Guest Blog: Broadband in a New-Build Home

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By Jamie Kavanagh, contributor at Broadband Genie

Buying your first home? Buying your first new build? Moving house is a busy, but exciting time. A time full of lists, packing, cardboard boxes and big plans.

Do those plans include getting your new build connected to broadband?

Some new builds come with broadband already installed. Others don’t. If internet is important to your way of life, we recommend organising it as soon as you can so you’re not without a connection for too long.

That’s what this guide is all about. It’s an overview of everything you need to know about connecting your new build home to broadband.

What broadband can I get in my new build home?

As we mentioned at the top, many new build homes come with internet already in place. If you’re lucky, this could be full fibre, offering the fastest speeds.

The government has plans to legislate that all new build properties will be built with broadband built in. Many developers already provide this as they know it’s a selling point.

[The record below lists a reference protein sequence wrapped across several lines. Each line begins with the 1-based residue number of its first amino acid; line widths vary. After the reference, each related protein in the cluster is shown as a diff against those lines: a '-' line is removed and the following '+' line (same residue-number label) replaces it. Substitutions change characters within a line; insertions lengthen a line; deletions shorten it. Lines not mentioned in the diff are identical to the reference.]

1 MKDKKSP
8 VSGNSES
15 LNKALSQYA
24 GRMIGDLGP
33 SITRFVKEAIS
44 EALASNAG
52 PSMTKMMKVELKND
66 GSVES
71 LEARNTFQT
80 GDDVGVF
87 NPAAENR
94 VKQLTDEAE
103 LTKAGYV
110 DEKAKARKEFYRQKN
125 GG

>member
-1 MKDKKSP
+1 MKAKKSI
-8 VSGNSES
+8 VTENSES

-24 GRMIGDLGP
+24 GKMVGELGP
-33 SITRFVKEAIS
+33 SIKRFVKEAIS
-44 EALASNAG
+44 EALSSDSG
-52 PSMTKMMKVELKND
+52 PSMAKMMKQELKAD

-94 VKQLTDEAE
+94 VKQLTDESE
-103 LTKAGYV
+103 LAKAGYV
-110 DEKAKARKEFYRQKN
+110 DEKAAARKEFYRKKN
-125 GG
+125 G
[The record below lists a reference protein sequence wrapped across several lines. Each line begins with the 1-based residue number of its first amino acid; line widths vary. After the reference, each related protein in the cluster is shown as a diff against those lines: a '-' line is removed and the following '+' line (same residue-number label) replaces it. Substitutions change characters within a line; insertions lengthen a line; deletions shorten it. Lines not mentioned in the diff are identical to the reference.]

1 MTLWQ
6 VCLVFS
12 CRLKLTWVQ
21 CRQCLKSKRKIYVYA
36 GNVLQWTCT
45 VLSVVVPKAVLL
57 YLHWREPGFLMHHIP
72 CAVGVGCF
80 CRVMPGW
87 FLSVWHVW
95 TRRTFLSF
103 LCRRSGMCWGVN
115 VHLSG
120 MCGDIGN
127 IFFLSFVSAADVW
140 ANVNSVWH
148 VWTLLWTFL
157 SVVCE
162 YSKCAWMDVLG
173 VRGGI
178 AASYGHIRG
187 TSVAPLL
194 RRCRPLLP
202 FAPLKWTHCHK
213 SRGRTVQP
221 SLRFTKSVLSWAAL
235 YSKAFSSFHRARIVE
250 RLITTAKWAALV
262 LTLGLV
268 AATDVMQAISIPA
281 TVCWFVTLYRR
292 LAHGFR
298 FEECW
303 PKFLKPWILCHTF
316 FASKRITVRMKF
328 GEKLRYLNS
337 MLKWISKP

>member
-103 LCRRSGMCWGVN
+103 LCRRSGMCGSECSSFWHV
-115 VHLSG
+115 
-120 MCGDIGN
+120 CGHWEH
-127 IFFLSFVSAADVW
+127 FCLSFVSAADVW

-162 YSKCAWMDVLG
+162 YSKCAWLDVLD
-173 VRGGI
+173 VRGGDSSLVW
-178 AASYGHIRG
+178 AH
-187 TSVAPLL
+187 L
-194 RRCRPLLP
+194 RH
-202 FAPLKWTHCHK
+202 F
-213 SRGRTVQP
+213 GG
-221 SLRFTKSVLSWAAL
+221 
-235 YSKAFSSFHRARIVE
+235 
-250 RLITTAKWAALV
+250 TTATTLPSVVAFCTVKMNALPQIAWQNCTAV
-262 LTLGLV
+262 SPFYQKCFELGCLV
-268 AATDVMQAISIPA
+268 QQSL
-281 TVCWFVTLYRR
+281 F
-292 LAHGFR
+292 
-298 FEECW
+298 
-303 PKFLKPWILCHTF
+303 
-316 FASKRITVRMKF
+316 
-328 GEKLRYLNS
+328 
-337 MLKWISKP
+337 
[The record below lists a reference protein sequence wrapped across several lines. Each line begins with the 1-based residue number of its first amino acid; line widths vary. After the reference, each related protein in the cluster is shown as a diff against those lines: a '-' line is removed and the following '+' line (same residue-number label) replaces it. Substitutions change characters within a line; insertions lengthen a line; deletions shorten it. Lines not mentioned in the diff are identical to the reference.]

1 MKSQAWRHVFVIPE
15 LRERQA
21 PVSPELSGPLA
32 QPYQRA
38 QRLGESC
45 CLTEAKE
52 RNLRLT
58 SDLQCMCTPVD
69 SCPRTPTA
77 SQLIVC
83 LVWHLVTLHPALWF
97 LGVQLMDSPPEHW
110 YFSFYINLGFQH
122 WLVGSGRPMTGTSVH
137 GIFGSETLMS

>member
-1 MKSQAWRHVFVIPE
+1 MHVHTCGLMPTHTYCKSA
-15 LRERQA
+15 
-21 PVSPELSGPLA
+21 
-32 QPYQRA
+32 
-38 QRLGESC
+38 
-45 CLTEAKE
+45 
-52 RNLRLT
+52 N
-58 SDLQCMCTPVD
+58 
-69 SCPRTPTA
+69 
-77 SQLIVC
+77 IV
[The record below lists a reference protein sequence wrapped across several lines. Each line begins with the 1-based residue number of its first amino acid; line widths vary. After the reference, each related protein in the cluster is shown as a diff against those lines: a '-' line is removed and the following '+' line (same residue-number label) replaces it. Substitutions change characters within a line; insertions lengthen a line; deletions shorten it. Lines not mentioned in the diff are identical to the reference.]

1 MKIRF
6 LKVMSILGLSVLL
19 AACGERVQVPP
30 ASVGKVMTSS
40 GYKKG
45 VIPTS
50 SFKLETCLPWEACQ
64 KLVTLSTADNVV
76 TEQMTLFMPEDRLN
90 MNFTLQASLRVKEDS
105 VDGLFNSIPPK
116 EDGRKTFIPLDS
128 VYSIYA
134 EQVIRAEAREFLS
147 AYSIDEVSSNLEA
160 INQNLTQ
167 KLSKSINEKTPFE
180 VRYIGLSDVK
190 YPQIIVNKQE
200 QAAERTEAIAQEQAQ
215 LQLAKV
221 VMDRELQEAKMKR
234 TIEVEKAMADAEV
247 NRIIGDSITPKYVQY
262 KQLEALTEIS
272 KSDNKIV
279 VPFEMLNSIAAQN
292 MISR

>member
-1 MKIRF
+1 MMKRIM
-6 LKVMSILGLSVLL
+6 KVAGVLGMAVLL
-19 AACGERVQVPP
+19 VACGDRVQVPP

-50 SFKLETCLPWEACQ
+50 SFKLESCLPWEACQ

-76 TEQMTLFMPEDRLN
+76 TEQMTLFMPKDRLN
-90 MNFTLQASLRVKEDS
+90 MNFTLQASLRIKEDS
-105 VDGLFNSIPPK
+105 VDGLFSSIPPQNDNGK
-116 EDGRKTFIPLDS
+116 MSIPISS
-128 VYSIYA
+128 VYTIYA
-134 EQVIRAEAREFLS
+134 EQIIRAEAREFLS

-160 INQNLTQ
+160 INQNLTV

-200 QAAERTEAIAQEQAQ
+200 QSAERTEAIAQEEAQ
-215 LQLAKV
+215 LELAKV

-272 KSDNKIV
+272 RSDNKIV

If your new build home comes with a fibre connection already, you may be already signed up with the supplier who put in the infrastructure (usually BT Openreach but other regional providers are also doing this), for a set period of time. 

Not all developers will mention this when you’re buying a new build home, so it’s worth checking before you begin shopping around.

If you’re not locked into a specific provider, you can check what’s broadband deals are available with a trusted comparison website.

Be aware, that not all new developments will have a postcode yet. ISPs need the Post Office to have updated their postcode database with your new address before they can tell you whether they provide services or not.

BT Openreach has the most broadband coverage and installs into most new developments. After that initial locked-in period, you have the freedom to switch to the many resellers that use the BT Openreach network.

They include Sky, TalkTalk, Plusnet and many others.

If you have full fibre, or fibre to the property (FTTP), you have different options. Different parts of the UK have different providers. The postcode checker above will tell you exactly who works in your area.